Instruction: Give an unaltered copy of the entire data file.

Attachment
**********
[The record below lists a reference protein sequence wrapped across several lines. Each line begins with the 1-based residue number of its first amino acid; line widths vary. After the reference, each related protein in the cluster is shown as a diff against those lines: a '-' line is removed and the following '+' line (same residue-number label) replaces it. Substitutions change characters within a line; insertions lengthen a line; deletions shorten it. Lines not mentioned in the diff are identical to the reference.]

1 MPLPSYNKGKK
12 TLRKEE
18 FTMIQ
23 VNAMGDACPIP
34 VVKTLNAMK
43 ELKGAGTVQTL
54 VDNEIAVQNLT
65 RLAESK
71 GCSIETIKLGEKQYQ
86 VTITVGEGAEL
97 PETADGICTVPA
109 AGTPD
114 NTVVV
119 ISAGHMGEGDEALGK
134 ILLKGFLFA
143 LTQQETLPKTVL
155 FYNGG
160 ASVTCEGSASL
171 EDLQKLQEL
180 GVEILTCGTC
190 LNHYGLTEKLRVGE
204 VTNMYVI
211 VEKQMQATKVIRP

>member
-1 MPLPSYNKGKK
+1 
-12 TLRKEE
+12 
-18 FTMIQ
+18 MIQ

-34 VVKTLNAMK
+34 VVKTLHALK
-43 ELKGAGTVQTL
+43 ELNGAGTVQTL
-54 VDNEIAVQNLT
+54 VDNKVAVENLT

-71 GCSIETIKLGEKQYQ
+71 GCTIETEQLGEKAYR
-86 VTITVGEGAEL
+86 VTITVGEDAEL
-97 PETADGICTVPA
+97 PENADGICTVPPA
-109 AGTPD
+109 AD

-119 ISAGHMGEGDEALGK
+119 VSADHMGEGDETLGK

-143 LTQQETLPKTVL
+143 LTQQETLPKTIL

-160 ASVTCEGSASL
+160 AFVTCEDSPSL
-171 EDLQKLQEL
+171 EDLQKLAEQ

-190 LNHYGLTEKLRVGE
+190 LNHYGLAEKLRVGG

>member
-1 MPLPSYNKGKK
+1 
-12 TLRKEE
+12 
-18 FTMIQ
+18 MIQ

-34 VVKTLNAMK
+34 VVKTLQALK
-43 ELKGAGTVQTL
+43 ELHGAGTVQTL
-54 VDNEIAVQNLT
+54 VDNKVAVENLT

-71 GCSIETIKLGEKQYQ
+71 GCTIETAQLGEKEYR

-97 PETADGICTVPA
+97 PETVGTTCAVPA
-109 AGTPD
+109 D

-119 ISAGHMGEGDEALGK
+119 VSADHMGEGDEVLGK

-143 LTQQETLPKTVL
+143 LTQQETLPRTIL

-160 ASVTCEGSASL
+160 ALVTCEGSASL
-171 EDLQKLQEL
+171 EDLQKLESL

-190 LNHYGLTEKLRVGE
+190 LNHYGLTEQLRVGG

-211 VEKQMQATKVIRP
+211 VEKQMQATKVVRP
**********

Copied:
[The record below lists a reference protein sequence wrapped across several lines. Each line begins with the 1-based residue number of its first amino acid; line widths vary. After the reference, each related protein in the cluster is shown as a diff against those lines: a '-' line is removed and the following '+' line (same residue-number label) replaces it. Substitutions change characters within a line; insertions lengthen a line; deletions shorten it. Lines not mentioned in the diff are identical to the reference.]

1 MPLPSYNKGKK
12 TLRKEE
18 FTMIQ
23 VNAMGDACPIP
34 VVKTLNAMK
43 ELKGAGTVQTL
54 VDNEIAVQNLT
65 RLAESK
71 GCSIETIKLGEKQYQ
86 VTITVGEGAEL
97 PETADGICTVPA
109 AGTPD
114 NTVVV
119 ISAGHMGEGDEALGK
134 ILLKGFLFA
143 LTQQETLPKTVL
155 FYNGG
160 ASVTCEGSASL
171 EDLQKLQEL
180 GVEILTCGTC
190 LNHYGLTEKLRVGE
204 VTNMYVI
211 VEKQMQATKVIRP

>member
-1 MPLPSYNKGKK
+1 
-12 TLRKEE
+12 
-18 FTMIQ
+18 MIQ

-34 VVKTLNAMK
+34 VVKTLHALK
-43 ELKGAGTVQTL
+43 ELNGAGTVQTL
-54 VDNEIAVQNLT
+54 VDNKVAVENLT

-71 GCSIETIKLGEKQYQ
+71 GCTIETEQLGEKAYR
-86 VTITVGEGAEL
+86 VTITVGEDAEL
-97 PETADGICTVPA
+97 PENADGICTVPPA
-109 AGTPD
+109 AD

-119 ISAGHMGEGDEALGK
+119 VSADHMGEGDETLGK

-143 LTQQETLPKTVL
+143 LTQQETLPKTIL

-160 ASVTCEGSASL
+160 AFVTCEDSPSL
-171 EDLQKLQEL
+171 EDLQKLAEQ

-190 LNHYGLTEKLRVGE
+190 LNHYGLAEKLRVGG

>member
-1 MPLPSYNKGKK
+1 
-12 TLRKEE
+12 
-18 FTMIQ
+18 MIQ

-34 VVKTLNAMK
+34 VVKTLQALK
-43 ELKGAGTVQTL
+43 ELHGAGTVQTL
-54 VDNEIAVQNLT
+54 VDNKVAVENLT

-71 GCSIETIKLGEKQYQ
+71 GCTIETAQLGEKEYR

-97 PETADGICTVPA
+97 PETVGTTCAVPA
-109 AGTPD
+109 D

-119 ISAGHMGEGDEALGK
+119 VSADHMGEGDEVLGK

-143 LTQQETLPKTVL
+143 LTQQETLPRTIL

-160 ASVTCEGSASL
+160 ALVTCEGSASL
-171 EDLQKLQEL
+171 EDLQKLESL

-190 LNHYGLTEKLRVGE
+190 LNHYGLTEQLRVGG

-211 VEKQMQATKVIRP
+211 VEKQMQATKVVRP